Some teachers do themselves no favours.
Much of the classroom friction comes from the front because they cause a lot of it. Kids won't give you an inch if you are the cause of the classroom friction.
In the bad old days, there was a saying that teachers should not smile until Easter. The belief is that roaring and howling gains respect.
But there is also a saying that I hold true. "You catch more flies with honey than vinegar."
In the classroom, pleasantness generates more pleasantness. Have you noticed how your demeanour changes towards a pleasant student?
Well ... put this situation in reverse.
Unpleasantness on the part of the teacher always creates significant classroom friction which is unlikely to be conducive to any learning environment.
Snarling dogs will continue to snarl at each other as long as both continue to growl. As soon as one stops - both stop.
It is amazing how contagious smiling can be in the classroom. A smile is a great de-stressors for the teacher and the kids.
If you enter the cloud as a thunderstorm, you will most certainly hit a cold front.
Building classroom rapport is a significant identifier of classroom success. Building rapport is the responsibility of the person in front - the teacher.
A productive rapport de-stresses your classroom for you and your students. A stress-free, or at the very least, a stress-less classroom provides an excellent platform for learning opportunities.
Much of today's classroom stress comes from forces outside. Curriculum, performance, reporting, the boss. These external factors combine together to form a seemingly immovable object.
Well let them sit there! If you can't change these influences, live with them and move on.
Accept you have outside pressures acting on your classroom. Most are politically motivated and contain little relevance to your classroom. So leave these distractions sit until you are ready to respond.
Show a calmness even if you don't feel it.
A good strategy to display confidence is to talk slowly. This calm approach shows that you are in control.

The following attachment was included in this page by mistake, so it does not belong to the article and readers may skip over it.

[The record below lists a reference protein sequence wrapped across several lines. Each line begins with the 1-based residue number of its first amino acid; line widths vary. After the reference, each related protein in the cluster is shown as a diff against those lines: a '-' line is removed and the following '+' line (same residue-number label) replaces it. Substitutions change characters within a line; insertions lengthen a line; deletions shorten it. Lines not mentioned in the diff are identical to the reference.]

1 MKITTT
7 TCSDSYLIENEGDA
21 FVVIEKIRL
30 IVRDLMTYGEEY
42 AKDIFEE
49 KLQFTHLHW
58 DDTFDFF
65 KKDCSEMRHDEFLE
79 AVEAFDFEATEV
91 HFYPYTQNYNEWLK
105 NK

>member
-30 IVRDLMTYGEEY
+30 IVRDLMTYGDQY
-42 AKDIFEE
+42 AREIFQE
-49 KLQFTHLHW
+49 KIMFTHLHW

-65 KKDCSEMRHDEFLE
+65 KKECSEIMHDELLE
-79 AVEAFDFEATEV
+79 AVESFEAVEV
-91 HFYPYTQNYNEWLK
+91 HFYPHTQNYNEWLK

Keep your talking volume down. Take long pauses between action points.
Kids, even the ratbags, respond to your calm leadership style by being calmer in return.
2. Reign back excitement levels.
Excitable students focus on behaviour not learning.
Avoid losing control of excitability factors like shouting, quick talking and nagging. It is often difficult to calm down some kids who feed off your excitement level.
A calculated approach may reduce inherent classroom friction brought about by excitement levels.
If you can relate to this scenario, you are in the wrong job.
Don't get me wrong. If I had a choice, I would rather be fishing than working.
But unless you are walking miles carrying dirty water to your family, you have every reason to be happy. As far as working goes, teaching is a pretty darn good job.
You will have the greatest impact if you care about their learning.
A community needs a purpose to create a sense of belonging.
Make learning your classroom common ground around which all activity circles.
In staffrooms, teachers do it all the time. Sometimes you only need to start the story, and the whole group can fall on the ground laughing.
Start collecting stories about events that happen in the classroom and relive them together. Community laughing is the best way reduce classroom friction.
When emotions rule, better judgement can go out the window. Keep your language positive and bright.
Continual ranting and raving seldom return dividends. Kids don't often remember what you say, but they will remember how your language made them feel.
Using positive language has an impact on the giver as well as the receiver.
Teacher stress is a significant issue but never get yourself into a spiral of negativity.
Change is inevitable so grin and bear it.
Teaching is challenging enough without allowing factors beyond your control to affect your mood. Try these strategies to reduce your classroom friction and notice what a difference it makes to learning.
Check out this resource that may help you reduce classroom friction.